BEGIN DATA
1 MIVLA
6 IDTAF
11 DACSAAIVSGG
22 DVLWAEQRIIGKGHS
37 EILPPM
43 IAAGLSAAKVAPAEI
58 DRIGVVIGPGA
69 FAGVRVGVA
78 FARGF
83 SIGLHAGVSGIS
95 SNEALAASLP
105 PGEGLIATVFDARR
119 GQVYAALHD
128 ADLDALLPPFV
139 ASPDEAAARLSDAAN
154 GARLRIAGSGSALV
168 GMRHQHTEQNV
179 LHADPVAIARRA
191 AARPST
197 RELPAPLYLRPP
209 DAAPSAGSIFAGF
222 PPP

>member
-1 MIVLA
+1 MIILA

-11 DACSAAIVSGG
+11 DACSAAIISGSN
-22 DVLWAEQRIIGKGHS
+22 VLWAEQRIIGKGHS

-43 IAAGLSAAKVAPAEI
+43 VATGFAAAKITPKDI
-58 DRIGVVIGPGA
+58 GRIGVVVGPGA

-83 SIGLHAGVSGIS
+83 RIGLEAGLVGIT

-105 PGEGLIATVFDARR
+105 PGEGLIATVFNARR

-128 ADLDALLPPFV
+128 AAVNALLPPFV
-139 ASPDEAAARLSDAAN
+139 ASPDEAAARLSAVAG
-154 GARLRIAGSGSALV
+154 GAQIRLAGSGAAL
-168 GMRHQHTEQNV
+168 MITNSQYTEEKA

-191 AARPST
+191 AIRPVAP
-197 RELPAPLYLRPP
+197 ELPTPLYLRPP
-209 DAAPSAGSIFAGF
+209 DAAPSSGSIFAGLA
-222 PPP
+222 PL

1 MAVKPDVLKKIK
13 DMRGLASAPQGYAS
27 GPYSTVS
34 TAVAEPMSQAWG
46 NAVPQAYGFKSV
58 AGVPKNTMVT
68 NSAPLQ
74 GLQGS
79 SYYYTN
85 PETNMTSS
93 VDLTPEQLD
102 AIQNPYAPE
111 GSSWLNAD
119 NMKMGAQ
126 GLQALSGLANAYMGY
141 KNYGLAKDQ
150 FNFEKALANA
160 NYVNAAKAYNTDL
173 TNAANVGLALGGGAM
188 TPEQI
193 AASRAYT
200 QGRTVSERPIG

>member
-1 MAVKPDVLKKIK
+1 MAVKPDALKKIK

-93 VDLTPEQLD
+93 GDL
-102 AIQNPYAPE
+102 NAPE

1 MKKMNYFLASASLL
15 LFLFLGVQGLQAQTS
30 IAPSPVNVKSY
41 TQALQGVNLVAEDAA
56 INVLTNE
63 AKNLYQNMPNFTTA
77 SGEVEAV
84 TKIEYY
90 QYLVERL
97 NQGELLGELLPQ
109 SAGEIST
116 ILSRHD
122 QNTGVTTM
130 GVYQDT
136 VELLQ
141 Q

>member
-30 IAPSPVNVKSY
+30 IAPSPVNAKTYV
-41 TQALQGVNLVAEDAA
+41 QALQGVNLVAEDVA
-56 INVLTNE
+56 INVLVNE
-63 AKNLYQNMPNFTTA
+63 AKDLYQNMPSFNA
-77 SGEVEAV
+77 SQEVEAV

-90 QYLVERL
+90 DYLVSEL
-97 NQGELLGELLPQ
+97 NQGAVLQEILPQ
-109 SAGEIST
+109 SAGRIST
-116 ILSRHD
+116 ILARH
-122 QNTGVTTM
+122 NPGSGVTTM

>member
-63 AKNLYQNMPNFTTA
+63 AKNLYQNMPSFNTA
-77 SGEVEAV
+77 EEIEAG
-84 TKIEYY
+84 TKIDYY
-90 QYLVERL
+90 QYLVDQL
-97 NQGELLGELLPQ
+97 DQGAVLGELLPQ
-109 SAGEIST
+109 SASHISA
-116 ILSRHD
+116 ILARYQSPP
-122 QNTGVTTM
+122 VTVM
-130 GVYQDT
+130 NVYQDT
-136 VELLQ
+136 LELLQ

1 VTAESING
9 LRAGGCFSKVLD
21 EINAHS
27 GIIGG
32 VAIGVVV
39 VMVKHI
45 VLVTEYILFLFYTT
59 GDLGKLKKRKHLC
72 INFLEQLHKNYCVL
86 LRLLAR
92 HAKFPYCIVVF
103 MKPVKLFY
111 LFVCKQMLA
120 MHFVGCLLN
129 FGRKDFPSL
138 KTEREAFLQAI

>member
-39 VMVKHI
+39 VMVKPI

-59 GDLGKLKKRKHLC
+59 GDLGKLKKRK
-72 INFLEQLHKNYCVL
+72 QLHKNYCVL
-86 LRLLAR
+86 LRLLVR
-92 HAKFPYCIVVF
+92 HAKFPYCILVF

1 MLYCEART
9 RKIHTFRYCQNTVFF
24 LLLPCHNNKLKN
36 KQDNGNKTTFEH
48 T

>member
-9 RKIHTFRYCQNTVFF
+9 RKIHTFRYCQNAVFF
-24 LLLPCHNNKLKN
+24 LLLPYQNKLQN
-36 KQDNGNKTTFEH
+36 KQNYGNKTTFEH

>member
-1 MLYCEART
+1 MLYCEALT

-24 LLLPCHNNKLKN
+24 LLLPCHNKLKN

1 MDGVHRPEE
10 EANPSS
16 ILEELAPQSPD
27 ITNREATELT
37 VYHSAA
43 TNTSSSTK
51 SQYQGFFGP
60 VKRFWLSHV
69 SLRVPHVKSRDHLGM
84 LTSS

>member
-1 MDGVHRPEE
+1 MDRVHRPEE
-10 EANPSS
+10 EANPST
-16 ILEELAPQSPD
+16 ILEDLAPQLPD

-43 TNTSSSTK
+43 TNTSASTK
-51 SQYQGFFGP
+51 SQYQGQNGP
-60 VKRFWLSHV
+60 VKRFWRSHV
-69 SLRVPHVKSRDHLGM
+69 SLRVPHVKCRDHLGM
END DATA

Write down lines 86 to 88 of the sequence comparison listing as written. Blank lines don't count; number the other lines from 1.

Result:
41 TQALQGVNLVAEDAA
56 INVLTNE
63 AKNLYQNMPNFTTA